• Chase even goes as far as to prohibit the storage of cash in its safe deposit boxes. In a letter to its customers dated April 1, 2015 pertaining to its “Updated Safe Deposit Box Lease Agreement,” one of the highlighted items reads: “You agree not to store any cash or coins other than those found to have a collectible value.” Whether or not this pertains to gold and silver coins with no numismatic value is not explained.
As one observer commented:
“This policy is unusual but, since Chase is the nation’s largest bank, I wouldn’t be surprised if we start seeing more of this in this era of sensitivity about funding terrorists and other illegal causes.”
Bet on it.
As we previously concluded, we keep being bombarded by moves to restrict the use of cash and demands to ban it altogether. These demands seem to mainly revolve around two arguments:
• One is that “only criminals need cash,” which is on a par with the absurd assertion that we should all be fine with Stasi-like ubiquitous government surveillance “if we have nothing to hide”; and
• The other one is that a cash ban would make life easier for the central planners who are actively undermining the economy with their policy of debasement.
We would argue that central banking and fiat money have done more than enough harm already and that the eradication of financial privacy has gone way too far. Money and banking should be freed from the clutches of government-directed monopolization and cartelization and should be returned to the free market.
In short, things in the already insane monetary realm are about to get a whole lot insane-er. But don’t worry, the central banks are in full control.
I think the war on cash can be explained in very simple terms. The banks want to restrict cash DEPOSITS, as well as the use of cash to pay debts. They want to keep our “wealth” segregated within the control of the banks, and not subject to the tests of objectivity. By outlawing cash, they seek to place a higher value on transfers within their banking system than any tangible form of money beyond its control.
In 1913 you could buy as much with a dollar as you could with $23.63 in 2014, more than 100 years later. By 1920, the dollar had lost about half its value, and was worth $11.48 in today’s value. By 1950, the dollar’s value had dropped to $9.53, even lower than before the Depression. It has fallen ever since: 1960 = $7.76; 1970 = $5.92; 1980 = $2.79; 1990 = $1.76; 2000 = $1.33; 2010 – $1.05. While the dollar’s nominal value is $1.00, its buying power is comparable to what 4 cents would buy 100 years ago when the Federal Reserve was created and began creating currency out of thin air.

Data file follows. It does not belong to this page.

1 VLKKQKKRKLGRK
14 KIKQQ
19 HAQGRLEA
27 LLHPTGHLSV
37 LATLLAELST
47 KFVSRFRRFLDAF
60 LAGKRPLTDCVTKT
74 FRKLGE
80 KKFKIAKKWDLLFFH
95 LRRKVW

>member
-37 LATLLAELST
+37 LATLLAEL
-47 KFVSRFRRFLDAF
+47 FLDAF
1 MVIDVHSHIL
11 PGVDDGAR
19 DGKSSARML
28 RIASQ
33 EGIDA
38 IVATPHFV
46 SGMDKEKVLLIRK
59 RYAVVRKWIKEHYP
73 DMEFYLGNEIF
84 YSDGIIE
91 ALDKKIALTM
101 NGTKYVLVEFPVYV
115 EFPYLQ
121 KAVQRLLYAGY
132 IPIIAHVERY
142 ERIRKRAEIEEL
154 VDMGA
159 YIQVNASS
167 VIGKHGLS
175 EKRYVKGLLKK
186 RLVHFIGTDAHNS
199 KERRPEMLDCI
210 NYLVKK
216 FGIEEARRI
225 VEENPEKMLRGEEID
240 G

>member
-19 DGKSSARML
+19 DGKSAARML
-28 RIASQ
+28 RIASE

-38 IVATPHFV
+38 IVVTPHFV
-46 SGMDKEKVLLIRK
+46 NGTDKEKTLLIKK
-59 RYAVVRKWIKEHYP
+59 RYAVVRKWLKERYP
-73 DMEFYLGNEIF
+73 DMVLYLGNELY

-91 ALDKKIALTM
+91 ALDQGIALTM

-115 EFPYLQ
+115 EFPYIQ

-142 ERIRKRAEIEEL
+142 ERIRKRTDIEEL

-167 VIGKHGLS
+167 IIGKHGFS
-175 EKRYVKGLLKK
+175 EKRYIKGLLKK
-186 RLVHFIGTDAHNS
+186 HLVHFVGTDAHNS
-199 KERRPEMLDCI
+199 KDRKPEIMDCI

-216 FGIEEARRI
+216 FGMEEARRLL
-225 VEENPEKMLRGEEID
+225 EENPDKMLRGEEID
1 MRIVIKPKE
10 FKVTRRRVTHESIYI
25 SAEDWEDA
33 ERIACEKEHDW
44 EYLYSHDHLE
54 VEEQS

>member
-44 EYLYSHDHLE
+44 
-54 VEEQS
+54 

Our dollars are loaned to the federal government by the Federal Reserve, a private central banking cartel, and the dollars must be paid back. Not only must the dollars be paid back to the Federal Reserve, they must be paid back with interest!
Today’s money is backed by nothing at all. Governments used to be able to redeem Federal Reserve notes in a comparable amount of value in gold, but all that changed in 1971, when Richard Nixon announced that the United States was abrogating its commitment to foreign governments under the Bretton Woods agreement to redeem their dollars for gold at the fixed value of one ounce per $35. In 1973, a deal was struck between Saudi Arabia and the United States in which every barrel of oil purchased from the Saudis would be denominated in US dollars. You might say that for the last 42 years when US dollars were the world’s reserve currency, our dollars have been backed by oil—but cracks in that system have opened up as a result of other nations’ attempts to periodically trade oil in other currencies like the Euro, Yuan, or Rubles.
These attempts showed that an artificial demand for US dollars had been created around the globe. As the US dollar continued to lose purchasing power, several oil-producing countries began to question the wisdom of accepting increasingly worthless paper currency for their oil supplies. Today, several countries have attempted to move away—or already have moved away—from the petrodollar system. Examples include Iran, Syria, Venezuela, and North Korea… the “axis of evil,” if you will.
The banks know they must perpetuate the bubble if the economy is to survive. They know their currency’s days of being backed by oil are numbered, that worldwide demand for oil is itself artificial—that the emperor has no clothes. The economy is kept aloft not by assets, but by debt and derivatives, which is illusory. Hence, their desperate war on cash. It is just a matter of time.